Reuters reports a federal jury ruled in favor of the former airline, ending an 11-year lawsuit against global distribution system Sabre.
Sabre Used Monopoly Power, but Did Not Harm US Airways
The original lawsuit was brought to court in 2011 by the former Phoenix-based airline. In their complaint, US Airways alleged that Sabre abused their monopoly power to make it difficult for travel agents to book lower cost seats on their flights, while creating a restrictive agreement to be on their system.
After five days of deliberations, the jury found that Sabre did abuse their monopoly power, creating harm for US Airways. However, the group fell short of saying the restrictions were unreasonable and caused undue competition problems for the airline. As a result, US Airways was awarded $1 in damages.
Attorneys for American – which merged with US Airways in 2013 – claim a moral victory from the suit, saying the decision should “…discourage further misconduct by Sabre and bring needed competition to airline distribution.” Representatives for Sabre say the $1 decision directly reflected the evidence presented against them and were “pleased” with the decision.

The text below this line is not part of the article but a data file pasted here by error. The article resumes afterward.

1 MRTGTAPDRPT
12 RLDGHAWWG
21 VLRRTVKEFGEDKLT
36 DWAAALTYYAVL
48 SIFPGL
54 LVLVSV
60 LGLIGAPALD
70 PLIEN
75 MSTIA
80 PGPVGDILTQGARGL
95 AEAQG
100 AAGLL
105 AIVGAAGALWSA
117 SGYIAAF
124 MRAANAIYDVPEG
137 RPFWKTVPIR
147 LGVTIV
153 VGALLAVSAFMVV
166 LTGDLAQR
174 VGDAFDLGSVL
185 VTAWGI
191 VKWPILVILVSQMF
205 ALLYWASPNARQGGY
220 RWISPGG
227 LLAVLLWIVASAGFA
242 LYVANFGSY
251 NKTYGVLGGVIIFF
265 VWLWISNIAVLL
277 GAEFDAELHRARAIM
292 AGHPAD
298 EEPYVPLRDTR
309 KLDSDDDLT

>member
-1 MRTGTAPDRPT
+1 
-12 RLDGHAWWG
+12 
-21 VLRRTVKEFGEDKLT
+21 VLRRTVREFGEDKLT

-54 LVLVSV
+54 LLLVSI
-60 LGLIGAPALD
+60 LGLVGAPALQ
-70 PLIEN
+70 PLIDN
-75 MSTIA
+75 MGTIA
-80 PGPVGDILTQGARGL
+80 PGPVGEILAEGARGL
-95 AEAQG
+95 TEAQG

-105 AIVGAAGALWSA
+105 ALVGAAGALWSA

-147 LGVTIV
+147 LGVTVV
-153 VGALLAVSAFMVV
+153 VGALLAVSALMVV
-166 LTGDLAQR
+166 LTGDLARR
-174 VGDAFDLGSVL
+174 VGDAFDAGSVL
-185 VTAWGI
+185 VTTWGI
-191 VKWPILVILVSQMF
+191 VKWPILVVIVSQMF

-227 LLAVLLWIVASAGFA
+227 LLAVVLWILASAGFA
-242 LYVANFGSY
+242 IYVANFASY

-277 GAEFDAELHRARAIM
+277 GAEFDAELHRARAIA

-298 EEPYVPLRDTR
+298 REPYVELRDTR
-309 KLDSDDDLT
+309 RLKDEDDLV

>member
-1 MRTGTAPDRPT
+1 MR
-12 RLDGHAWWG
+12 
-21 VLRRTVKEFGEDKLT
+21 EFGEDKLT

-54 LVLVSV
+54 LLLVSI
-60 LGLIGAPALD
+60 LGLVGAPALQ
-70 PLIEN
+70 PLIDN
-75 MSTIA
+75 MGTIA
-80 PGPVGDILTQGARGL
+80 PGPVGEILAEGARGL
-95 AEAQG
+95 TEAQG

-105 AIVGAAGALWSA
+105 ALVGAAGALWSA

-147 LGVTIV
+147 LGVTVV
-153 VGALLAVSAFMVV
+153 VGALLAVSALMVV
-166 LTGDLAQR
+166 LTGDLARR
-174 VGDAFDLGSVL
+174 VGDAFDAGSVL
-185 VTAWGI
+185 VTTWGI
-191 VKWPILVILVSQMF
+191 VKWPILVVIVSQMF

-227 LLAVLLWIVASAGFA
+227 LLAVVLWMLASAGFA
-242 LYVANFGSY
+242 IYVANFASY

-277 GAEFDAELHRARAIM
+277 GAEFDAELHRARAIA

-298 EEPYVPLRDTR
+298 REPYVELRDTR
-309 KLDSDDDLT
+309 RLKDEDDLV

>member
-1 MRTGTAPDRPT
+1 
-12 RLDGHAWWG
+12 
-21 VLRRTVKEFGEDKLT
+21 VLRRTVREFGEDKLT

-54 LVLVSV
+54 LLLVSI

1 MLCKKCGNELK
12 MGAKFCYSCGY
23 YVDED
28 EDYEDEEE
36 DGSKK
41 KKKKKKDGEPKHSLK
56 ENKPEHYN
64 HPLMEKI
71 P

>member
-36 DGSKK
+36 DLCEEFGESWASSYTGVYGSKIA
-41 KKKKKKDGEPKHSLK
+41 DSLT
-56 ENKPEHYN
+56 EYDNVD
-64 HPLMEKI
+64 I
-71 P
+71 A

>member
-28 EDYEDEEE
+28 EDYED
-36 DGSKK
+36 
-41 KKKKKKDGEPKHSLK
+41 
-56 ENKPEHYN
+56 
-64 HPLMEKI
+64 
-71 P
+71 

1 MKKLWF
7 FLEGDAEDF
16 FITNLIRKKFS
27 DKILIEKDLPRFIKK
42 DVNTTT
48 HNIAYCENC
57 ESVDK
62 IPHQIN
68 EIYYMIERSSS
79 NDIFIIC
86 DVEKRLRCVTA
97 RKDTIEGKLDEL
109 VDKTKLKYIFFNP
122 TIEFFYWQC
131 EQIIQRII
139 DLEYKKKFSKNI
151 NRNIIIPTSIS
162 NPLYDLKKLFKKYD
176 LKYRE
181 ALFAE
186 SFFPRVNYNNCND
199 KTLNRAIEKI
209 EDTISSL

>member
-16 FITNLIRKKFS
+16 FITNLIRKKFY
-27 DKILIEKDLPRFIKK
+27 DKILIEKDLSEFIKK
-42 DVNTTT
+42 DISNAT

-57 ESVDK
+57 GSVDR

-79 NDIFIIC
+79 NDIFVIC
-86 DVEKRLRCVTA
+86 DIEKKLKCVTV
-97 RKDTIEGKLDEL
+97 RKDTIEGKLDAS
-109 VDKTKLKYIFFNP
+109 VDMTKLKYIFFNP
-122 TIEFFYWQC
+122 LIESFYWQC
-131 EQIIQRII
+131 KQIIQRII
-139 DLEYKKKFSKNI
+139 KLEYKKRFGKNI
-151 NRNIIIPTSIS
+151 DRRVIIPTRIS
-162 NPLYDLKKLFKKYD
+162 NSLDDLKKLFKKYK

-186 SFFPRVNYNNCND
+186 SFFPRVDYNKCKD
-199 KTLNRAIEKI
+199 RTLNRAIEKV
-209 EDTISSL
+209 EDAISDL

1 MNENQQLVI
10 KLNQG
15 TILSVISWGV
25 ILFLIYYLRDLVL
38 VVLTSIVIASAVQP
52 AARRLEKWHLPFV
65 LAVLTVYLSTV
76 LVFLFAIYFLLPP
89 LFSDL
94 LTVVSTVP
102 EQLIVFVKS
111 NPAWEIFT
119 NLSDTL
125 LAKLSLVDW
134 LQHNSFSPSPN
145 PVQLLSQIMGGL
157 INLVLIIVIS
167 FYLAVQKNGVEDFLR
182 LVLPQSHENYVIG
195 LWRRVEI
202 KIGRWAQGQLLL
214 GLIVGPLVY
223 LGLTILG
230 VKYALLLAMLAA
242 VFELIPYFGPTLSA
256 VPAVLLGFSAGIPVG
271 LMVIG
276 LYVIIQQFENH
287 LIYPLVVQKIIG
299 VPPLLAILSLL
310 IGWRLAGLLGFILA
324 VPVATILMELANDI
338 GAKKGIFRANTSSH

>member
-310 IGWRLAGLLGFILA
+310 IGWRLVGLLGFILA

This decision closes a door on one of the most interesting lawsuits in modern aviation. Sabre was spun off from American Airlines in 2000 to create an independent company, while US Airways would effectively take over American – then controlled by AMR Corporation – to form American Airlines Group.
Sabre Continues Operations in Three Sectors
Although the lawsuit will affect the aviation space, consumers may not see much of a change in their business. Sabre sold online travel agency Travelocity in 2015, and now operates as a technology provider for the commercial aviation and hospitality industries.
Source: frugal travel guy